Objective To examine the association between maternal smoking and non-syndromic orofacial clefts in infants.
Methods A meta-analysis of the association between maternal smoking during pregnancy was carried out using data from 24 case-control and cohort studies.
Findings Consistent, moderate and statistically significant associations were found between maternal smoking and cleft lip, with or without cleft palate (relative risk 1.34, 95% confidence interval 1.25-1.44) and between maternal smoking and cleft palate (relative risk 1.22, 95% confidence interval 1.10-1.35). There was evidence of a modest dose-response effect for cleft lip with or without cleft palate.
Conclusion The evidence of an association between maternal tobacco smoking and orofacial clefts is strong enough to justify its use in anti-smoking campaigns.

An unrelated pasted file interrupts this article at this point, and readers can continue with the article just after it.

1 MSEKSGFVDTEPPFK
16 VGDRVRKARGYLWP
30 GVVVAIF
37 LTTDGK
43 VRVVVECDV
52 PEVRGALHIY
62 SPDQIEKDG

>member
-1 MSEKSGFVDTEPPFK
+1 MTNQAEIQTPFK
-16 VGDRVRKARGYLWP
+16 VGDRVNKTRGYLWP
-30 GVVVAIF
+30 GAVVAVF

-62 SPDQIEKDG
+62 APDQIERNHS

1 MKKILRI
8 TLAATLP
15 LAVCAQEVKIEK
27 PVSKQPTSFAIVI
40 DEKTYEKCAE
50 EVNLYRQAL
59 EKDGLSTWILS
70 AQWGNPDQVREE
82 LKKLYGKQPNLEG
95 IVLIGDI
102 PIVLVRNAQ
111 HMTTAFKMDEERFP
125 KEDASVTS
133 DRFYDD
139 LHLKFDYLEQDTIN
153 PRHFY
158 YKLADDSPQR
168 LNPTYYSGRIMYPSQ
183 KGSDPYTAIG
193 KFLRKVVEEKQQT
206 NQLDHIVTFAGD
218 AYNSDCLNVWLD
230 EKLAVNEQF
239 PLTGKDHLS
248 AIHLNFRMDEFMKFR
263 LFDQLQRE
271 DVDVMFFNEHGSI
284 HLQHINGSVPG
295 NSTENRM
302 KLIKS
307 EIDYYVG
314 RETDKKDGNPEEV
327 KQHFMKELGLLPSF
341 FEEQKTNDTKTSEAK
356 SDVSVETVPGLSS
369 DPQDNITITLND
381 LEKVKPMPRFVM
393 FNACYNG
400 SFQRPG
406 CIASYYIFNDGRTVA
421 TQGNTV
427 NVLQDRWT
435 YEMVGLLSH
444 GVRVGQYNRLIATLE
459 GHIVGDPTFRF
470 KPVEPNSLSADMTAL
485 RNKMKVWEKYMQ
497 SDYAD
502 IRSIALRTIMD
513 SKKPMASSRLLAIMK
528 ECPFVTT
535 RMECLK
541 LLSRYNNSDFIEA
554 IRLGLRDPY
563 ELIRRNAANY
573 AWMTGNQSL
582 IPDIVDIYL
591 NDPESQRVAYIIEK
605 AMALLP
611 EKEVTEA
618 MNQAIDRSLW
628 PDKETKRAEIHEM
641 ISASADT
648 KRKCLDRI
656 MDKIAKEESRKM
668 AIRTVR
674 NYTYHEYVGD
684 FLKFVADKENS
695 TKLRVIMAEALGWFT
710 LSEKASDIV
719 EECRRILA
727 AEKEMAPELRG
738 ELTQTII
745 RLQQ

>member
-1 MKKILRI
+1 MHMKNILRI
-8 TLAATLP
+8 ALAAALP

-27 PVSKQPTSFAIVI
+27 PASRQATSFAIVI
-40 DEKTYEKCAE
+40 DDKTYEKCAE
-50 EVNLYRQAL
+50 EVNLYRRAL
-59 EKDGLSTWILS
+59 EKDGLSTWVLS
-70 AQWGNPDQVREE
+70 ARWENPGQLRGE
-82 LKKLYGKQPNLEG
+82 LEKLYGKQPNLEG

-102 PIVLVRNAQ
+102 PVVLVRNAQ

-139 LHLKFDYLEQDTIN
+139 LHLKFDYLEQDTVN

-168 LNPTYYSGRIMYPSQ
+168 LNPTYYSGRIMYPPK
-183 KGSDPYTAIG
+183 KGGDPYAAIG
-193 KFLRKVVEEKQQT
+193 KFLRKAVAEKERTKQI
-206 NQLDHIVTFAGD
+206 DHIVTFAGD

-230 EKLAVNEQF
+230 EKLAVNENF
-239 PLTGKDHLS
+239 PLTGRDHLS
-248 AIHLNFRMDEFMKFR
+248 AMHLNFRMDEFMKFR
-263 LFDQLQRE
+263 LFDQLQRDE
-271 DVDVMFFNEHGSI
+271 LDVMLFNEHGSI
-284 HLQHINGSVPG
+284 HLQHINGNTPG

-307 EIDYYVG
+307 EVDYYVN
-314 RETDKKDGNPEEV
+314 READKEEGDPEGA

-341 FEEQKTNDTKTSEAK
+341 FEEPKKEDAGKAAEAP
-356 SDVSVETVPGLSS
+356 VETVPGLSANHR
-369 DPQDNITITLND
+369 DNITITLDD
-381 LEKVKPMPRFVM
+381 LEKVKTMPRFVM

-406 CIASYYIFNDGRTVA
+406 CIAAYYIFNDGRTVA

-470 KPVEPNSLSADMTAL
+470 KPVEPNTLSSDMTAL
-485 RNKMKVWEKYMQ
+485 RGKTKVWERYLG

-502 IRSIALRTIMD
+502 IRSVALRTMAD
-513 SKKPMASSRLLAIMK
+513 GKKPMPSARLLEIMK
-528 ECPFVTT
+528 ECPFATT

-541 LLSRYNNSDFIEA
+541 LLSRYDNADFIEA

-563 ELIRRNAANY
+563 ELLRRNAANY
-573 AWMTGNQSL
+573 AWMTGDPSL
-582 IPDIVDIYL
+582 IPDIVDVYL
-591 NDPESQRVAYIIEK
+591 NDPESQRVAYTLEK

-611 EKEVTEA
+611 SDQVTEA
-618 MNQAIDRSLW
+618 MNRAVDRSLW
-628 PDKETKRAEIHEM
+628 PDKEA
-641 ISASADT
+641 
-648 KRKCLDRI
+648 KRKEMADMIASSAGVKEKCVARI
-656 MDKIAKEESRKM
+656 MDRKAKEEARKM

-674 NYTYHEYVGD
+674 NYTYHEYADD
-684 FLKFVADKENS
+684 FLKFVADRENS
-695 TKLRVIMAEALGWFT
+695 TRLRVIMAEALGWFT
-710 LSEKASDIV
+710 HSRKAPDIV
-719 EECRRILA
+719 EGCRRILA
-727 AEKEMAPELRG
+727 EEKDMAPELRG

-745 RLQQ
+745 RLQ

|Number of pages||5|
|Journal||Bulletin of the World Health Organization|
|Publication status||Published - 2004|
- smoking/adverse effects
- cleft lip/ etiology/ epidemiology
- cleft palate/ etiology/epidemiology
- infant, newborn
- dose-response relationship, drug
- case-control studies
- cohort studies
- MATERNAL CIGARETTE-SMOKING
- ALPHA-GENE VARIANTS
- OROFACIAL CLEFTS